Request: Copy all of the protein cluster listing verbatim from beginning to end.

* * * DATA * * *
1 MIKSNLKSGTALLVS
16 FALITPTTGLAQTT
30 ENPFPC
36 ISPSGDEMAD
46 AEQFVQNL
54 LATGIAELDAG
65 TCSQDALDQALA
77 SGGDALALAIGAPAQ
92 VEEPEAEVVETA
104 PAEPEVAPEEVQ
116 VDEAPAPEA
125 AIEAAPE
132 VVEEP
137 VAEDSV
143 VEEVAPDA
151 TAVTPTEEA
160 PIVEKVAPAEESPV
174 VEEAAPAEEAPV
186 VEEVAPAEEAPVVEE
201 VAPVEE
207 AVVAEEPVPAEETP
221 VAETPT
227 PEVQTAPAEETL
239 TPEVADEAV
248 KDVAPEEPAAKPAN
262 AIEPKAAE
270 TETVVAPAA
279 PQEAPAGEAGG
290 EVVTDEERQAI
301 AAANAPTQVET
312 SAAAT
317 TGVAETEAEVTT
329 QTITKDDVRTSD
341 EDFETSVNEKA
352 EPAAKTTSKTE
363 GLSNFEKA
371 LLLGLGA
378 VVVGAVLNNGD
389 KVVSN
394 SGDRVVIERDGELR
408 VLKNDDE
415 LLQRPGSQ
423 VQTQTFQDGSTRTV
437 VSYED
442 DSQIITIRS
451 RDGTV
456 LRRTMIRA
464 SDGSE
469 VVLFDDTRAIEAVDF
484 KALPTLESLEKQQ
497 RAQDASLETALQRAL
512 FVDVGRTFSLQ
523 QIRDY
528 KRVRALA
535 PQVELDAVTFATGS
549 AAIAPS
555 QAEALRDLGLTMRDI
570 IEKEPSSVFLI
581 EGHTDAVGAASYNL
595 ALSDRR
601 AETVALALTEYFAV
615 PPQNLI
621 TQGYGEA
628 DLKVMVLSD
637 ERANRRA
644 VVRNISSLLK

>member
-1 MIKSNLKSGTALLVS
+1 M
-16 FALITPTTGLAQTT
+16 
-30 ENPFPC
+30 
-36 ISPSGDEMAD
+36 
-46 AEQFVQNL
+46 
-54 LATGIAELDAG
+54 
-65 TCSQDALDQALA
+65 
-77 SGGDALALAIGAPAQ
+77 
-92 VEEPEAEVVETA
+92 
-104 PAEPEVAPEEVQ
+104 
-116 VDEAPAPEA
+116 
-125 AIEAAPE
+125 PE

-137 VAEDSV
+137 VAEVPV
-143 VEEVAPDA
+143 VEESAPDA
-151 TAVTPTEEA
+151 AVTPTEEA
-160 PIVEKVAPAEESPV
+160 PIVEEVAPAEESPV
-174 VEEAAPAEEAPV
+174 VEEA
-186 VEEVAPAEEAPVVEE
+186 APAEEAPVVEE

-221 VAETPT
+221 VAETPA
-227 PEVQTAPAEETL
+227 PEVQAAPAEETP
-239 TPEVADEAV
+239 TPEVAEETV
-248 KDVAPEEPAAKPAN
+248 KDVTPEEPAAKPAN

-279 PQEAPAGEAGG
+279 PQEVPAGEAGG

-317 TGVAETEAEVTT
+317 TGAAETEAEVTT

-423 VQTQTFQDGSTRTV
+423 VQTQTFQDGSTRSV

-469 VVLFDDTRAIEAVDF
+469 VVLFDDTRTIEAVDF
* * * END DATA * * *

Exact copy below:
1 MIKSNLKSGTALLVS
16 FALITPTTGLAQTT
30 ENPFPC
36 ISPSGDEMAD
46 AEQFVQNL
54 LATGIAELDAG
65 TCSQDALDQALA
77 SGGDALALAIGAPAQ
92 VEEPEAEVVETA
104 PAEPEVAPEEVQ
116 VDEAPAPEA
125 AIEAAPE
132 VVEEP
137 VAEDSV
143 VEEVAPDA
151 TAVTPTEEA
160 PIVEKVAPAEESPV
174 VEEAAPAEEAPV
186 VEEVAPAEEAPVVEE
201 VAPVEE
207 AVVAEEPVPAEETP
221 VAETPT
227 PEVQTAPAEETL
239 TPEVADEAV
248 KDVAPEEPAAKPAN
262 AIEPKAAE
270 TETVVAPAA
279 PQEAPAGEAGG
290 EVVTDEERQAI
301 AAANAPTQVET
312 SAAAT
317 TGVAETEAEVTT
329 QTITKDDVRTSD
341 EDFETSVNEKA
352 EPAAKTTSKTE
363 GLSNFEKA
371 LLLGLGA
378 VVVGAVLNNGD
389 KVVSN
394 SGDRVVIERDGELR
408 VLKNDDE
415 LLQRPGSQ
423 VQTQTFQDGSTRTV
437 VSYED
442 DSQIITIRS
451 RDGTV
456 LRRTMIRA
464 SDGSE
469 VVLFDDTRAIEAVDF
484 KALPTLESLEKQQ
497 RAQDASLETALQRAL
512 FVDVGRTFSLQ
523 QIRDY
528 KRVRALA
535 PQVELDAVTFATGS
549 AAIAPS
555 QAEALRDLGLTMRDI
570 IEKEPSSVFLI
581 EGHTDAVGAASYNL
595 ALSDRR
601 AETVALALTEYFAV
615 PPQNLI
621 TQGYGEA
628 DLKVMVLSD
637 ERANRRA
644 VVRNISSLLK

>member
-1 MIKSNLKSGTALLVS
+1 M
-16 FALITPTTGLAQTT
+16 
-30 ENPFPC
+30 
-36 ISPSGDEMAD
+36 
-46 AEQFVQNL
+46 
-54 LATGIAELDAG
+54 
-65 TCSQDALDQALA
+65 
-77 SGGDALALAIGAPAQ
+77 
-92 VEEPEAEVVETA
+92 
-104 PAEPEVAPEEVQ
+104 
-116 VDEAPAPEA
+116 
-125 AIEAAPE
+125 PE

-137 VAEDSV
+137 VAEVPV
-143 VEEVAPDA
+143 VEESAPDA
-151 TAVTPTEEA
+151 AVTPTEEA
-160 PIVEKVAPAEESPV
+160 PIVEEVAPAEESPV
-174 VEEAAPAEEAPV
+174 VEEA
-186 VEEVAPAEEAPVVEE
+186 APAEEAPVVEE

-221 VAETPT
+221 VAETPA
-227 PEVQTAPAEETL
+227 PEVQAAPAEETP
-239 TPEVADEAV
+239 TPEVAEETV
-248 KDVAPEEPAAKPAN
+248 KDVTPEEPAAKPAN

-279 PQEAPAGEAGG
+279 PQEVPAGEAGG

-317 TGVAETEAEVTT
+317 TGAAETEAEVTT

-423 VQTQTFQDGSTRTV
+423 VQTQTFQDGSTRSV

-469 VVLFDDTRAIEAVDF
+469 VVLFDDTRTIEAVDF